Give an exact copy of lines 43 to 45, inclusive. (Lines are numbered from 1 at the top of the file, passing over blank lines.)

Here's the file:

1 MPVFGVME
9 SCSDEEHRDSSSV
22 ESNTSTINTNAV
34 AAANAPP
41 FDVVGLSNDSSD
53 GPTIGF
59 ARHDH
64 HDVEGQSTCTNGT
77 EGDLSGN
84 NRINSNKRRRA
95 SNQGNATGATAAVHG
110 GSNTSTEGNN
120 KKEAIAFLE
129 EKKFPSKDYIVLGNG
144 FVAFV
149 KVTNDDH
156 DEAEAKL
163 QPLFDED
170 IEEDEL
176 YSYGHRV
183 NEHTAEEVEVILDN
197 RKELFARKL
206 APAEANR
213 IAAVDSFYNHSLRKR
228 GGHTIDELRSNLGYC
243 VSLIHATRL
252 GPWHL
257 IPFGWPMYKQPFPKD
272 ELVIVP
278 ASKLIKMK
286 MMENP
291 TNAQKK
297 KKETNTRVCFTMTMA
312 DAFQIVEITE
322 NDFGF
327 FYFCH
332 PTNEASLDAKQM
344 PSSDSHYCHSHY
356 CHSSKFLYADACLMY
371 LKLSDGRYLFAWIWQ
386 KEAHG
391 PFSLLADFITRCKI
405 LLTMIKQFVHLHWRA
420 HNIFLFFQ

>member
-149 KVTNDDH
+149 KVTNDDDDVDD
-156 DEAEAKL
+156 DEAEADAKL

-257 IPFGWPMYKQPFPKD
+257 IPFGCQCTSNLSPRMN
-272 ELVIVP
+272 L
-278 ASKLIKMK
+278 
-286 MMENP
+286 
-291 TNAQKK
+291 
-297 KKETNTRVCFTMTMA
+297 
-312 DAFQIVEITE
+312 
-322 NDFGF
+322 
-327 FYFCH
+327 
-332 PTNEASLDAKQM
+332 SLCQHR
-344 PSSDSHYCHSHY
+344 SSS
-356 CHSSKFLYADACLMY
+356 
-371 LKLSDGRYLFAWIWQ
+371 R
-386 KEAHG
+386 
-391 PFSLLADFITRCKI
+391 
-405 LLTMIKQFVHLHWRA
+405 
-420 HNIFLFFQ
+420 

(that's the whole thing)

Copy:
405 LLTMIKQFVHLHWRA
420 HNIFLFFQ

>member